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GOP Presidential Hopefuls Speak On Administration’s Persian Gulf Policy

May 30, 1987

DES MOINES, Iowa (AP) _ Vice President George Bush said Saturday the United States ″cannot let fear be our guide″ in the Persian Gulf.

Addressing Midwest Republicans, the vice president said it was important to the free world to ensure freedom of navigation and protect the free movement of oil from the region.

The events in the Persian Gulf diverted the attention of delegates to the GOP Midwestern Leadership Conference from their original goals of getting a look at presidential contenders and trashing the Democrats.

Many of Bush’s rivals for the 1988 presidential nomination expressed reservations about administration policy in the Persian Gulf.

″No one mourns the loss of the men on the Stark more than I,″ said Bush, referring to the Americans sailors killed when a U.S. frigate was struck by a missile fired from an Iraqi plane.

″But having said that, we cannot let fear be our guide. We cannot run and hide,″ he said. ″We must not let the faint-hearted voices carry the day.

″I for one will not cut and run from the president when the going gets tough.″

But other GOP presidential contenders were less supportive of the administration handling of the situation, particularly the plan to have Kuwaiti tankers sail under U.S. flag and protection.

Among the presidential candidates, former Secretary of State Alexander M. Haig Jr. openly differed with President Reagan’s handling of the crisis, while former Gov. Pete du Pont of Delaware was skeptical of the plan to give U.S. protection to Kuwaiti oil tankers.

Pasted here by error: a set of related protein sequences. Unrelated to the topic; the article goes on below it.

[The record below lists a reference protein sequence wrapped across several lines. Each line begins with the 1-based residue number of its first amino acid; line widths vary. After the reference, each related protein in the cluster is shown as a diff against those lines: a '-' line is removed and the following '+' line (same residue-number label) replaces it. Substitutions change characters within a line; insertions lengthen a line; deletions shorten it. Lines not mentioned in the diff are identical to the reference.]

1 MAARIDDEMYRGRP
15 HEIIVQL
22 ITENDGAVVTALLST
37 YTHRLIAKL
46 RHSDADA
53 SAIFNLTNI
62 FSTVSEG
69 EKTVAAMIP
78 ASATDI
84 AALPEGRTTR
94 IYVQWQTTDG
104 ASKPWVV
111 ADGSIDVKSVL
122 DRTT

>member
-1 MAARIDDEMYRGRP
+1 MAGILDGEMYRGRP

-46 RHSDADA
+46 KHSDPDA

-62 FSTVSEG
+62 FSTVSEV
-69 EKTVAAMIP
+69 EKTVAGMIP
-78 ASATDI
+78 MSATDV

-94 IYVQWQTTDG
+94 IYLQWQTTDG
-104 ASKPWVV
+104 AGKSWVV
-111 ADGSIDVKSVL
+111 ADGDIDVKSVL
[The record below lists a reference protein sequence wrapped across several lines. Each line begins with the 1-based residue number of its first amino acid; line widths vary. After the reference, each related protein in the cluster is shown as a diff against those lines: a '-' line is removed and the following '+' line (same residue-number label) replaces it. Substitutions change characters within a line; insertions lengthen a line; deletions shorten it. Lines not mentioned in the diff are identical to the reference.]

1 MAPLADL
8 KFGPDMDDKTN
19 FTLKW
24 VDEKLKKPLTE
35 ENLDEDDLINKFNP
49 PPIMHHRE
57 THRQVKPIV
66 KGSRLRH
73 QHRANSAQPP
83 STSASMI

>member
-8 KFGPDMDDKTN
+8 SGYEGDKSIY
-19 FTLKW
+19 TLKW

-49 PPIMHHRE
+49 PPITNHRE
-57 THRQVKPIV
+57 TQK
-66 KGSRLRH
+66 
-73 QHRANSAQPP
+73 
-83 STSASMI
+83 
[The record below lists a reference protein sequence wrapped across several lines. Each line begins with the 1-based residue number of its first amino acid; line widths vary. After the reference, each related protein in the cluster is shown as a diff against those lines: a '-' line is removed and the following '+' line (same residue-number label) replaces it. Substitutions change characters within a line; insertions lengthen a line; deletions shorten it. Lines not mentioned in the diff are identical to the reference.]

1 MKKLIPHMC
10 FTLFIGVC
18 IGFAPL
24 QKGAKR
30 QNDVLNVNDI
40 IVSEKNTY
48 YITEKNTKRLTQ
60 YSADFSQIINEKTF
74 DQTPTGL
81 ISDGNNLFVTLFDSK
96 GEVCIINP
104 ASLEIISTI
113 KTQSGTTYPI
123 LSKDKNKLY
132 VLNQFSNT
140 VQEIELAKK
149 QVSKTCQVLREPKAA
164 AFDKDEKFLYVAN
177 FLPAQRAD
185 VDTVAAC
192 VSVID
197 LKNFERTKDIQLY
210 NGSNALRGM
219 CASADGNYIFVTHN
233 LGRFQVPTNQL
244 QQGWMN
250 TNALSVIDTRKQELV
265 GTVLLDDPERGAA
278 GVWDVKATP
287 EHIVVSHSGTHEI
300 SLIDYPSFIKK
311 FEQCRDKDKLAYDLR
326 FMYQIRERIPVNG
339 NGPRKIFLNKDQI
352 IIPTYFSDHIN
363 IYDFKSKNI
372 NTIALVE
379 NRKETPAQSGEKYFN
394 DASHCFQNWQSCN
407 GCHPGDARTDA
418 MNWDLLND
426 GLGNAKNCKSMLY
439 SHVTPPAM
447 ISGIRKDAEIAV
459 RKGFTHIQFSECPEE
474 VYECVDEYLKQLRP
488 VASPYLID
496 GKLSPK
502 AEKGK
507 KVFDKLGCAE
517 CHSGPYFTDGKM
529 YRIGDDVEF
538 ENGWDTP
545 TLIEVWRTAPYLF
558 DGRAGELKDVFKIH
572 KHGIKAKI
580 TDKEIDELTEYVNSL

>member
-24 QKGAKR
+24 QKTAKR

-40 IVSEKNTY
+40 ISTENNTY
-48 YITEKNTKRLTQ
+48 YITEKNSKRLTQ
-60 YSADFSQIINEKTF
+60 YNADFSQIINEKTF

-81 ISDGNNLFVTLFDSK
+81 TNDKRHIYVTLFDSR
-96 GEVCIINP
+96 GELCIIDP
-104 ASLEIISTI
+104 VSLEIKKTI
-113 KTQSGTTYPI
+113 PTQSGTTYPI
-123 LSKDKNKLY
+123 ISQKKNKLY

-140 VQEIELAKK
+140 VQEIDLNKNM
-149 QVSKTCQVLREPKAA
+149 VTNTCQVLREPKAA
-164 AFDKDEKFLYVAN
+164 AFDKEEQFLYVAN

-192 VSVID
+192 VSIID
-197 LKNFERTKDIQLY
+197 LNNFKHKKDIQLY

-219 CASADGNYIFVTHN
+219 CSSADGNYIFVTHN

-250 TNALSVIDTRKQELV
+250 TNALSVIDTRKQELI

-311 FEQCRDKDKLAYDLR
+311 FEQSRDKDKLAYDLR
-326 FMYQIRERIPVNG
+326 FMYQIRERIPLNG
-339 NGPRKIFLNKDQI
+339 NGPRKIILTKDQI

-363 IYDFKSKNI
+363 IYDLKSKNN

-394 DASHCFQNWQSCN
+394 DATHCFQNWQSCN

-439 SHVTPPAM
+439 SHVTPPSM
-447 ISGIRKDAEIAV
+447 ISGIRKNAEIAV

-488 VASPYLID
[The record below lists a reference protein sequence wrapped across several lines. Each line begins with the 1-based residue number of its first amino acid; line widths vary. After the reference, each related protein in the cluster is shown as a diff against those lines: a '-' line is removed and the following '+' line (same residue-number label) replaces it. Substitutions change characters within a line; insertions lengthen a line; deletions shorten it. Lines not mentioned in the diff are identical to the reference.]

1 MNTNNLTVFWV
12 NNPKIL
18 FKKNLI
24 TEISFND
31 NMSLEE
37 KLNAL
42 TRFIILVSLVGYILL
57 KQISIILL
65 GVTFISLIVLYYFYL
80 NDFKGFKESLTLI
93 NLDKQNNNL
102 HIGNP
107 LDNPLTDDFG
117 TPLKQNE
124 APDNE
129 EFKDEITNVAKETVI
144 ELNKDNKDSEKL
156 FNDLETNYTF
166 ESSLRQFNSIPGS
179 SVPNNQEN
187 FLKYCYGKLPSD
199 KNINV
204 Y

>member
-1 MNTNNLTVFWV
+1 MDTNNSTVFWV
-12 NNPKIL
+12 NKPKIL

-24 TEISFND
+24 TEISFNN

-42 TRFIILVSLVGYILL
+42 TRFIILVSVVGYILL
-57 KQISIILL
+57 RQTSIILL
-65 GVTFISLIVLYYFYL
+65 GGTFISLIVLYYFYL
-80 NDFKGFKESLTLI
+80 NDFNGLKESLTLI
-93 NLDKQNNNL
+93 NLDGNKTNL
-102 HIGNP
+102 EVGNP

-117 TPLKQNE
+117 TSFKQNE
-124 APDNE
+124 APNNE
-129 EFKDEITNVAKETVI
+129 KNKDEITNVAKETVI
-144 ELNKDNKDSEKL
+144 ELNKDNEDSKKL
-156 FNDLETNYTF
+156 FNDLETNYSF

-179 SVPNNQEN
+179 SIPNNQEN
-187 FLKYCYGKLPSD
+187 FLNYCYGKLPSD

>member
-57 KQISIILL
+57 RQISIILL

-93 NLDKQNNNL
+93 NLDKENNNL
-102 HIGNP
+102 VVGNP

″I have some qualms about it,″ Senate Republican leader Bob Dole, of Kansas told a news conference.

A fourth contender, Rep. Jack Kemp of New York, backed the administration plan.

″I find it difficult to justify the administration position,″ said Haig, who said giving protection to Kuwaiti tankers ″amounts to a de facto military alliance with Iraq.″ Kuwait supports Iraq in its war against Iran.

″That’s an odd arrangement,″ said du Pont when asked about the administration plan.

Also scheduled to participate in the two-day conference were the Rev. Pat Robertson and former Sen. Paul Laxalt of Nevada who have said they expect to enter the 1988 race, as well as two little-known candidates, Kathleen Heslop of Mississippi and Ben Fernandez of California.

The crowd of contenders at the meeting was a tribute to Iowa’s importance in the process although for Republicans, its traditional position as the state that holds the first caucuses was usurped by Michigan.

Sen. Nancy Kassebaum of Kansas drew a standing-room-only crowd to a foreign policy speech.

The senator, a member of the Foreign Relations committee, said that while there was a good case for U.S. presence in the Persian Gulf ″we moved into this through the back door.″

She said the administration did not act until Kuwait asked the Soviet Union to provide protection for the tankers.

″I’ll be pleased when we have a level playing field for candidates,″ said Haig who complained about Bush’s ability to ″dominate Republican National Committee meetings such as this one.″

While Bush was delivering a full-blown speech, the other presidential contenders were getting about 20 minutes each on the conference agenda.

″Obviously, there is some discrimination here,″ said Dole at an airport news conference. ″But we are allowed to go into the city limits as long as we don’t touch anything.″

″I’m not going to cry about it,″ said Kemp, who conceded ″there’s not much I can do about it.″

Republican Party chairman Frank J. Fahrenkopf Jr described the Democratic Party as ″wandering in the wilderness in search of a leader to take it back to the tired liberal solutions of the past.″

Fahrenkopf called the Democrats ″the party of higher taxes″ and said that on arms control ″they are willing to bargain away the store.″

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